Politics

UAW's King ignited war for worker freedom

Were it not for UAW President Bob King’s introduction of the divisive Prop 2 in November’s campaign, right-to-work would not be an issue today.

With his March announcement of a constitutional amendment to ban right-to-work and reverse Republican-led government reforms, sources say that King united a broad coalition of business, grass-roots activists and legislators in a long-term strategy to not only defeat Prop 2 – but to enact game-changing right-to-work legislation in Michigan.

Politics is about personalities as well as issues, and King’s key mistake was honking off Gov. Rick Snyder who, until King’s Prop 2 provocation, had tried to keep right-to-work on the sidelines.

But Prop 2 – which would also have overturned Snyder’s key budget reforms – forced One Tough Nerd’s hand.

From March on, Snyder joined conservative activists that were paving the ground – not just to defeat Prop 2 – but give every Michigan worker the freedom of right-to-work. It was an audacious strategy that took full form at The West Michigan Policy Conference in September. The conference brings together the state’s top conservative business leaders, legislators, economists, and activists – and the agenda was heavy on right-to-work.

The message was clear and it was aimed at a national audience: If King aimed to make Michigan Ground Zero to eliminate right-to-work, then business interests should make Michigan Ground Zero to enact right-to-work.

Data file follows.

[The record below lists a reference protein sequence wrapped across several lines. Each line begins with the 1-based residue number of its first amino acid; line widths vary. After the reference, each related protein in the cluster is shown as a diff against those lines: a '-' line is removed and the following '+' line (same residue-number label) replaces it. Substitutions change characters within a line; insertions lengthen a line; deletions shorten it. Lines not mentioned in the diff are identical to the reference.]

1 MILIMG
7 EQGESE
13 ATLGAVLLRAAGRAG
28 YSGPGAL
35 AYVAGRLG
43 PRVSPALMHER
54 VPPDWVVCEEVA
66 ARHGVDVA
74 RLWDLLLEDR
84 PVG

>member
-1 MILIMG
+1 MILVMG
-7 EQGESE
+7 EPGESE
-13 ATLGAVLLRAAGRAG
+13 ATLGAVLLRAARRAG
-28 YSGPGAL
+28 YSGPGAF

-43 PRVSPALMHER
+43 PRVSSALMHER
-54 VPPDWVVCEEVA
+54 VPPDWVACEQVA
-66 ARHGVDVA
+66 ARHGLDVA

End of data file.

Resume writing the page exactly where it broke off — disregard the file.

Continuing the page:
In short, defeating Prop 2 AND passing R2W in Michigan – the cradle of the UAW- would be a crippling blow to the national labor movement.

America’s fastest-growing states are right-to-work states. Indeed, Michigan has been losing jobs to southern R2W states (and now Indiana) for decades. No state would be more symbolic of labor’s decline than passage of right-to-work in Michigan. In pushing for right-to-work today, Gov. Snyder – and his House and Senate partners, Jase Bolger and Randy Richardville – are not just crowning a strategy that has been in place for months, they are winning a major battle in America’s War for Worker Freedom.

That war will finally be won when Snyder wins re-election in 2014 – and any labor referendum to overturn right-to-work goes down in flames.

 

Henry Payne
Henry Payne is the auto critic for The Detroit News. A 25-year newspaper veteran, Payne is also a Pulitzer Prize-nominated cartoonist with United Feature Syndicate, a former columnist and editorial writer for The News, and a contributor to The Wall Street Journal, New York Post, and other publications. His auto reviews appear every Thursday in the Drive section.